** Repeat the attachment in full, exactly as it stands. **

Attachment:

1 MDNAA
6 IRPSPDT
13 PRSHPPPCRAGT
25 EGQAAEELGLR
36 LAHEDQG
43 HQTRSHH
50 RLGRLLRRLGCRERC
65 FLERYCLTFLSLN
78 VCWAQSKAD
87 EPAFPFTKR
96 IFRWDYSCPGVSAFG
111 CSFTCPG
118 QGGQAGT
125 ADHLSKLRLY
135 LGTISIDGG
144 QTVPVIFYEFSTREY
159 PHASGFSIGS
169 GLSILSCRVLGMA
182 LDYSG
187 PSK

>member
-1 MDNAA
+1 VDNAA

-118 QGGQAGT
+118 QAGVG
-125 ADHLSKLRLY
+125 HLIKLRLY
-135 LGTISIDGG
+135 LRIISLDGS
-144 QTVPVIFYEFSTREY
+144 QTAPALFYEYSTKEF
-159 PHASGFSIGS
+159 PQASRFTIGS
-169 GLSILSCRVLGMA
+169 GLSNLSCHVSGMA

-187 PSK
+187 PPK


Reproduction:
1 MDNAA
6 IRPSPDT
13 PRSHPPPCRAGT
25 EGQAAEELGLR
36 LAHEDQG
43 HQTRSHH
50 RLGRLLRRLGCRERC
65 FLERYCLTFLSLN
78 VCWAQSKAD
87 EPAFPFTKR
96 IFRWDYSCPGVSAFG
111 CSFTCPG
118 QGGQAGT
125 ADHLSKLRLY
135 LGTISIDGG
144 QTVPVIFYEFSTREY
159 PHASGFSIGS
169 GLSILSCRVLGMA
182 LDYSG
187 PSK

>member
-1 MDNAA
+1 VDNAA

-118 QGGQAGT
+118 QAGVG
-125 ADHLSKLRLY
+125 HLIKLRLY
-135 LGTISIDGG
+135 LRIISLDGS
-144 QTVPVIFYEFSTREY
+144 QTAPALFYEYSTKEF
-159 PHASGFSIGS
+159 PQASRFTIGS
-169 GLSILSCRVLGMA
+169 GLSNLSCHVSGMA

-187 PSK
+187 PPK